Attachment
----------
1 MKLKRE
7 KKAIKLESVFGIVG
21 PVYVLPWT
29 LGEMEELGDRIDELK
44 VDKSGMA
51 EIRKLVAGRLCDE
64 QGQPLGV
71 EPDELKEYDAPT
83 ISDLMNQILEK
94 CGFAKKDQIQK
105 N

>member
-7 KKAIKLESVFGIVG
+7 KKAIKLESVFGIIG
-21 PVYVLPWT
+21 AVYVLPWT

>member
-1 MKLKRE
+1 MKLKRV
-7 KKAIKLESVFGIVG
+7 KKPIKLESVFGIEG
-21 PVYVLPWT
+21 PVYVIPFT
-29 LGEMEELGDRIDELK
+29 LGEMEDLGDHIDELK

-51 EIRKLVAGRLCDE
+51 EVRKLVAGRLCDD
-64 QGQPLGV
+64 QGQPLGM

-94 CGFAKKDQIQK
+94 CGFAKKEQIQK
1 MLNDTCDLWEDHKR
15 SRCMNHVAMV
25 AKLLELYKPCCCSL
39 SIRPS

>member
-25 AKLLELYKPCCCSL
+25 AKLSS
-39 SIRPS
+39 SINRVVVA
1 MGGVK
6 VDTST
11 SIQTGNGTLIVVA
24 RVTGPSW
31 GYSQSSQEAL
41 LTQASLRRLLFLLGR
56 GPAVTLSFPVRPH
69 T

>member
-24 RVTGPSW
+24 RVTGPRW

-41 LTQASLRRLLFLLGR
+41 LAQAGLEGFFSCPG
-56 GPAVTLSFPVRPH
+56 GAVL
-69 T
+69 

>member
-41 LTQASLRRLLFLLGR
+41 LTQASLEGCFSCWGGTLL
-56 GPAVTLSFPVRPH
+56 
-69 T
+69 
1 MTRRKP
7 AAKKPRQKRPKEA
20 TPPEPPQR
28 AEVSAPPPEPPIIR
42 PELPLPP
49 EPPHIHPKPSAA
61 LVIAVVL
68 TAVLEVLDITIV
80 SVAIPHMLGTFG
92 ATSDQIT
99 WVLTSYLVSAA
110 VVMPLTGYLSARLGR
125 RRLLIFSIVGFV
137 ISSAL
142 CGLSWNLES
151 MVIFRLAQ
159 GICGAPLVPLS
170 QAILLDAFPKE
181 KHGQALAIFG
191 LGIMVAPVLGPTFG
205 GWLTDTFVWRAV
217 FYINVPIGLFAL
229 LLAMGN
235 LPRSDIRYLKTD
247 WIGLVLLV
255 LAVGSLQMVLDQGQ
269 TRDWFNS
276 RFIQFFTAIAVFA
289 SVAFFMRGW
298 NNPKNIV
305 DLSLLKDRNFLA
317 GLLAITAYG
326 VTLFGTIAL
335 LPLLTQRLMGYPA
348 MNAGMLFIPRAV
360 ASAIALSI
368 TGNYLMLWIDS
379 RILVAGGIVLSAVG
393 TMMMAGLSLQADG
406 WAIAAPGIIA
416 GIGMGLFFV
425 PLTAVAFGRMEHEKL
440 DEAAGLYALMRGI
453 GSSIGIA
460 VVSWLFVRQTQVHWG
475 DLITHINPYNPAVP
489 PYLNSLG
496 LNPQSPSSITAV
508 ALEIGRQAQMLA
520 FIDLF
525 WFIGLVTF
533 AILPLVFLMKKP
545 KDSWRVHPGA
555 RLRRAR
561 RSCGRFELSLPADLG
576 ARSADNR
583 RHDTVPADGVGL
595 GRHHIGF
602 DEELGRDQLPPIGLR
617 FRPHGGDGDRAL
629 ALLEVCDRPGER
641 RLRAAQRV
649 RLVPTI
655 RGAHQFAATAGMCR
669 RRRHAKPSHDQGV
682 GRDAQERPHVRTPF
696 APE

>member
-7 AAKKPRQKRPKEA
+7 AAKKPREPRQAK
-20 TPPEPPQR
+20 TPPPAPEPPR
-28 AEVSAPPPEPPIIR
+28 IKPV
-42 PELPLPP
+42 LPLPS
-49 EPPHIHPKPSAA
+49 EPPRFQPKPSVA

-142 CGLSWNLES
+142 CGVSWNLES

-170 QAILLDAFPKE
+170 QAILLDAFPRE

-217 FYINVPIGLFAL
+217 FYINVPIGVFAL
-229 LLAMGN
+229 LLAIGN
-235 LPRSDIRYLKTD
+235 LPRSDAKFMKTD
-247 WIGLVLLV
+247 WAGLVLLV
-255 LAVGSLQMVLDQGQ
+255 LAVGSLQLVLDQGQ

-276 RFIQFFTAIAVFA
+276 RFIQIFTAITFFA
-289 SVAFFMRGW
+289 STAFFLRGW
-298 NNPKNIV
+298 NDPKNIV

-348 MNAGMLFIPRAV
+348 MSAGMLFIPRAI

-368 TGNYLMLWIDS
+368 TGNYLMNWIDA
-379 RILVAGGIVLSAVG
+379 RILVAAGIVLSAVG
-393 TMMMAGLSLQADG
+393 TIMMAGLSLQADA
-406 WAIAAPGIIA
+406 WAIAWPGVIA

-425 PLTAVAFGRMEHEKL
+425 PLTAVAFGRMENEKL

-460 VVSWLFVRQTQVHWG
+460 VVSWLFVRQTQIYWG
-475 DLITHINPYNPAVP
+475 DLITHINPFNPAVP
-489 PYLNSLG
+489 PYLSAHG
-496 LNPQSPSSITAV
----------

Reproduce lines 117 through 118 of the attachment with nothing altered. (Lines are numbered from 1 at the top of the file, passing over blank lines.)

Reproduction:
545 KDSWRVHPGA
555 RLRRAR